Back to School Executive Function Skills: Establishing a Routine, Planning, and Managing Time

Posted by Erica Warren on

Having a great school year is largely determined by a student’s ability to plan out their day, manage their time, and stick to a routine. In other words, they need to have well-developed executive functioning skills.

What is Executive Functions?

Executive functioning, or what I like to call the Grand Central Station of the brain, is the complex cognitive process of managing a crowd of sensory input and output and applying meaning, all while maintaining one’s “train” of thought. Although many teachers and parents can not fathom how apparently simple tasks such as using an agenda or turning in an assignment can be difficult, the truth of the matter is, the part of the brain that manages executive functioning, is not fully developed until individuals reach their mid 20's. 

An unlocked brain because it has executive functioning strategies

14 Common Signs of Executive Functioning Weaknesses  

1.   Losing materials.
2.   Forgetting to turn in assignments.
3.   Leaving things to the last minute.
4.   Underestimating the amount of time it will take to complete a task.
5.   Failing to record homework assignments.
6.   Leaving needed materials at school or at home.
7.   Neglecting to prepare for tests.
8.   Failing to break down long-term assignments into manageable tasks or goals.
9. Losing focus and missing important notes or directions.
10. Losing mental stamina.
11. rushing through work.

EF gamesStudents with Poor Executive Functioning skills are Often Misunderstood.

It is important to realize that weak executive functioning skills are NOT the result of laziness, lack of motivation or carelessness. In fact, criticizing these learners and providing negative feedback and pressure, worsens these difficulties and can trigger feelings of helplessness.  


So What Can be Done to Assist these Students?

1.   Maintain a structured daily routine.
2.   Teach how to set priorities.
3.   Generate a consistent homework plan.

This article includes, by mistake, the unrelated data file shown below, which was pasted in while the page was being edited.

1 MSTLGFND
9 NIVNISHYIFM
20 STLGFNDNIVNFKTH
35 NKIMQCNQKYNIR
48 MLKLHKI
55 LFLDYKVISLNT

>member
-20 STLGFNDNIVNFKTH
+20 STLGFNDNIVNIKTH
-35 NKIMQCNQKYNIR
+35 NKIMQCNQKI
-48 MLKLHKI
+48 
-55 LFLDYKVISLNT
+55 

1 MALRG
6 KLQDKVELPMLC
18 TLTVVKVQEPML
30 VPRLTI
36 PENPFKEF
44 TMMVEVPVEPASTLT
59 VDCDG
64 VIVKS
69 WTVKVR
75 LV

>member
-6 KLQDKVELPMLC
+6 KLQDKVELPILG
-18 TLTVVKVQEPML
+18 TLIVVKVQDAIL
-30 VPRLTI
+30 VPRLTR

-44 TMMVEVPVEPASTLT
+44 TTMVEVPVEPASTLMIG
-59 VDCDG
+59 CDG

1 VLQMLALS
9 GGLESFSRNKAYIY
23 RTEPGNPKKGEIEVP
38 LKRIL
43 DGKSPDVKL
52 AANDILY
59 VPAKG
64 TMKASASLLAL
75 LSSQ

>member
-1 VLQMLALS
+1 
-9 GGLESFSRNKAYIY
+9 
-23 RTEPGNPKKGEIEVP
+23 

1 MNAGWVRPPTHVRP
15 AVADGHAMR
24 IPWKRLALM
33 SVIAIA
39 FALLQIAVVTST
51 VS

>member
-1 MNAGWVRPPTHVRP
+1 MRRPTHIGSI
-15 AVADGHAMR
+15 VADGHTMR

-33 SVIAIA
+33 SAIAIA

4.   Break large assignments into manageable tasks.
5.   Make to do lists.
6.   Teach study skills.
7.   Illustrate note-taking skills.
8.   Demonstrate time management skills by generating self-imposed deadlines.
9.   Teach test-taking strategies.
10. Provide incentives and positive reinforcement.  
11. Utilize graphic organizers for writing.
12. Teach metacognitive skills by thinking through the process aloud.


Executive Functioning CoachingWhere Can I Get Resources and Game that Can Help Develop These Skills?

  • Developing Executive Functions and Study Strategies: A Comprehensive Approach: This course offers comprehensive executive functioning coaching training as well as many assessments and resource materials for working directly with students.
  • Executive functions Resource Library: This extensive resource library provides over 650 activities that teachers, practitioners, and therapists can use in online and in-person sessions. 
  • The Executive Functioning Cognitive Remedial Bundle offers a comprehensive approach to improving a student’s planning, time management, and organization abilities.  This bundle offers a discounted suite of downloadable activities, games, and handouts that were designed to help learning specialists, educational therapists, and even parents assist students in developing executive functioning skills.  To get a free sampling of activities from one of the publications in the bundle, Click Here  

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I hope you found this helpful! Please be sure to share this blog/video, and share your thoughts!!

Cheers, Dr. Erica Warren

Dr. Erica Warren is the author, illustrator, and publisher of multisensory educational materials at Good Sensory Learning. She is also the director of Learning to Learn and Learning Specialist Courses.

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